The first thing my sister-in-law asked for after giving birth was a Greek salad with extra feta cheese. “I am so done with block cheddar,” she told me. “I thought the pregnancy cravings ended with the pregnancy,” I laughed, but it turns out I was not quite right. She had long been a devotee of all things cheese. She often joked that she could survive on nothing more than good cheese, good bread and the produce aisle. I then found out that during her first trimester this all changed.
Her doctor gave her a list of foods to avoid during her pregnancy, and on that list were the majority of her favorite foods. Among other items were raw cheeses, unpasteurized milk, soft and semi-soft cheeses and blue-veined cheeses. What was this list all about? Other than perhaps triggering nausea symptoms with their smell, what could these cheeses possibly do to a pregnant woman that she would have to start leading a nearly cheese-free life?
Most people will contract a foodborne illness, often referred to by the misnomer “food poisoning,” several times throughout their lives. The symptoms of these illnesses are generally so mild or can be misconstrued for other illnesses or conditions, however, that they are often not properly attributed to food. During pregnancy foodborne illness can quickly become a dire situation. During pregnancy a woman’s body undergoes a multitude of changes, including massive fluctuations in hormones. One such fluctuation is the large increase in progesterone. The escalated production of this hormone leads to a reduction in the rate of cell-mediated immunity, which is the function responsible for protecting the body from various infections such as those from food. This places pregnant women, and therefore their unborn babies, at increased risk of contracting foodborne illnesses and suffering devastating consequences. Several intracellular pathogens, including Toxoplasma gondii and Listeria monocytogenes, are foodborne and particularly drawn to the mother-fetus unit. These pathogens, if consumed, can lead to severe illness in both mother and baby. In the United States the most pressing foodborne infection for pregnant women in Listeria. Consumption of this pathogen can lead to the very serious illness or even death of the baby.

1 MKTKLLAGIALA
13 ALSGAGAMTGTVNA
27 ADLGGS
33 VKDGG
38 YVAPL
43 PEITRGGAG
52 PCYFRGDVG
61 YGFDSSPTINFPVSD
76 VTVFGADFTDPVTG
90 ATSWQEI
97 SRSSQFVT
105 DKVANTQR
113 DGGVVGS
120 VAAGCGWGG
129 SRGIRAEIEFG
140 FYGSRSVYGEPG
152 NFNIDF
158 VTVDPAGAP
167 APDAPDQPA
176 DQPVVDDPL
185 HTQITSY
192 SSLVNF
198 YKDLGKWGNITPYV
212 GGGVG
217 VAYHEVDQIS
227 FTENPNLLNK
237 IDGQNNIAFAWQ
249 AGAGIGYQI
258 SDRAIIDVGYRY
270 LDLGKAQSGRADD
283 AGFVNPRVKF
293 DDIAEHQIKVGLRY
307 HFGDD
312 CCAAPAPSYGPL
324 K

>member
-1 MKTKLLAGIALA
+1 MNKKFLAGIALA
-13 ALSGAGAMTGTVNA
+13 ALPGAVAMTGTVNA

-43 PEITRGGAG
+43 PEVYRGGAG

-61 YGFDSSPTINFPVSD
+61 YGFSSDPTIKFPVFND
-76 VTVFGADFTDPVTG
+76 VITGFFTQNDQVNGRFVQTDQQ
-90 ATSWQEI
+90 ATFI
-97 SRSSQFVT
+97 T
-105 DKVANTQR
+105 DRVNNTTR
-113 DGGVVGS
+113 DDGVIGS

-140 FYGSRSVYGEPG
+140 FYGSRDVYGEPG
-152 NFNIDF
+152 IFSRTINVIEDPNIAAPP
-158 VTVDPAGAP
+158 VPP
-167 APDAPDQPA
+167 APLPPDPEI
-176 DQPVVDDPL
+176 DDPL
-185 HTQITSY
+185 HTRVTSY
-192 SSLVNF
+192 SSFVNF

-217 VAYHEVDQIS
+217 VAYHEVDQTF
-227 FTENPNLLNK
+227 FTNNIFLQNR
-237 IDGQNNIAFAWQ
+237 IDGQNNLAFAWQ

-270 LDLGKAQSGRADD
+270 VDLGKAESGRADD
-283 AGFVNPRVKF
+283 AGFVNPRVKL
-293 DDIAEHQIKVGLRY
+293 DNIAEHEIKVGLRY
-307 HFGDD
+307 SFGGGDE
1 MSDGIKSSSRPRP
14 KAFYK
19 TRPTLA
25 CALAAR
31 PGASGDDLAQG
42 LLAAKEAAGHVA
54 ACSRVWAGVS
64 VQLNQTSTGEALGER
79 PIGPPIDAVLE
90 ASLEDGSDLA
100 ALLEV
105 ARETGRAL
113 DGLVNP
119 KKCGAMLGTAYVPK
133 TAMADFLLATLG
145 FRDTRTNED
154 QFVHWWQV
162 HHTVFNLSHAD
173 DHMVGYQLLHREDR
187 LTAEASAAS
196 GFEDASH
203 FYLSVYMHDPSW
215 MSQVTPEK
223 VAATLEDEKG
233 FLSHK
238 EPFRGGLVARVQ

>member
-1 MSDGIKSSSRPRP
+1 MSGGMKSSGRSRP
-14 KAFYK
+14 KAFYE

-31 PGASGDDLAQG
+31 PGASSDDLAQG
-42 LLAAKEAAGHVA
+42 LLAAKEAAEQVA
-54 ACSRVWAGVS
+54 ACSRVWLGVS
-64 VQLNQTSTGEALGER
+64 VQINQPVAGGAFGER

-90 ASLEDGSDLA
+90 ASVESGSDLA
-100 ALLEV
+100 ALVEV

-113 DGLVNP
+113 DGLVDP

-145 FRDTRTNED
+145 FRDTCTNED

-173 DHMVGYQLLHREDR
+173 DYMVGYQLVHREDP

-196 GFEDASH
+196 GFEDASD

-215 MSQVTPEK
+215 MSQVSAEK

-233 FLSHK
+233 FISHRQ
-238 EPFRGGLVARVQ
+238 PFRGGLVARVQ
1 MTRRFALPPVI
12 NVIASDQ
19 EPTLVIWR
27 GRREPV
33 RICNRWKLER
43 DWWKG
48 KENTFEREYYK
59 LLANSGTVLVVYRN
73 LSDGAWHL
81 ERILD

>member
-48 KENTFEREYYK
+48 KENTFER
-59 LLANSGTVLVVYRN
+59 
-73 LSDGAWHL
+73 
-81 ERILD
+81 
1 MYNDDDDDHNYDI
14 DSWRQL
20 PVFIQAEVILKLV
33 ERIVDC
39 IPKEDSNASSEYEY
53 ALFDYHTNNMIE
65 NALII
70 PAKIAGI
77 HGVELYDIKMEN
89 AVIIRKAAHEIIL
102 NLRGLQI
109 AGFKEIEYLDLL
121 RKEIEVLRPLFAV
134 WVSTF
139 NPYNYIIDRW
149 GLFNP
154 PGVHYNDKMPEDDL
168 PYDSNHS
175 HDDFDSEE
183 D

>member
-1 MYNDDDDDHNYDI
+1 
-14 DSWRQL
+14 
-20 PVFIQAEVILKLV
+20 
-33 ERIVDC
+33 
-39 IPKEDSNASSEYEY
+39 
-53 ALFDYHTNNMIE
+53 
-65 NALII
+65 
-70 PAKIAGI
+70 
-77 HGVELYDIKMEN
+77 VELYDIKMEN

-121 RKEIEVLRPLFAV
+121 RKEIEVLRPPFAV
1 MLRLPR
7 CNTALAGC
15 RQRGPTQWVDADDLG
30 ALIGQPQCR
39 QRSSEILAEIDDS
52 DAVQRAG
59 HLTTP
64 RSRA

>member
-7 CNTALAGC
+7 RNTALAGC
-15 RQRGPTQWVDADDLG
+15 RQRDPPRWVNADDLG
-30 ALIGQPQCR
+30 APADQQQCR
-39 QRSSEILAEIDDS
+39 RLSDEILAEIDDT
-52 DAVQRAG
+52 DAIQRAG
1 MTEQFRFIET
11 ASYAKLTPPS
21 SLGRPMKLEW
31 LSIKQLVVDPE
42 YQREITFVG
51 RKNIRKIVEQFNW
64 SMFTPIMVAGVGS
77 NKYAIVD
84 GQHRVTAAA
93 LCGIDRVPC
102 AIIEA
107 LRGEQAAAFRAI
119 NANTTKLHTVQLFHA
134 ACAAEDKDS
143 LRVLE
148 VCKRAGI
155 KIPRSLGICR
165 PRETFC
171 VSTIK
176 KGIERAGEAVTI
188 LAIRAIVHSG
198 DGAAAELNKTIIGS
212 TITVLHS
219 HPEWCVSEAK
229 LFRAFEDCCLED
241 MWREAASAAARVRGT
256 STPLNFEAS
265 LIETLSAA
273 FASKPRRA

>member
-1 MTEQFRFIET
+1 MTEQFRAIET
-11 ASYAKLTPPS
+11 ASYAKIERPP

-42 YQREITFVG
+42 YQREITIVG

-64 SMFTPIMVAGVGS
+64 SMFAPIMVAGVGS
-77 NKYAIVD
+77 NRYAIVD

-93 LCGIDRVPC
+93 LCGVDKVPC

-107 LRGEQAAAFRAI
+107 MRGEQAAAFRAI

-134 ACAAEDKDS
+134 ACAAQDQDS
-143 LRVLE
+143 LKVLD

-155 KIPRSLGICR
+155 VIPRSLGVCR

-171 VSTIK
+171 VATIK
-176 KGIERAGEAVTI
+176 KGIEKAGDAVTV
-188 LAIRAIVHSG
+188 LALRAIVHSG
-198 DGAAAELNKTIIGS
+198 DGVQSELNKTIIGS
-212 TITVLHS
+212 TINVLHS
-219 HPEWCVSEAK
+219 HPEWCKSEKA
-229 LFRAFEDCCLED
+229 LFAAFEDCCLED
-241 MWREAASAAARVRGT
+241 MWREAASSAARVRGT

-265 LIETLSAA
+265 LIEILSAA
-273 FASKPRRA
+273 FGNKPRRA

Expectant mothers are encouraged to avoid foods linked to these pathogens, including soft and semi-soft cheeses, veined cheeses, raw milk cheeses, unpasteurized milk, lunch meats and undercooked hot dogs, as well as produce from other countries that is consumed with the skin on.
Source: Smith, James L. Foodborne Infections during Pregnancy, Journal of Food Protection, Volume 62, Issue 7, July 1999, pp. 818-829.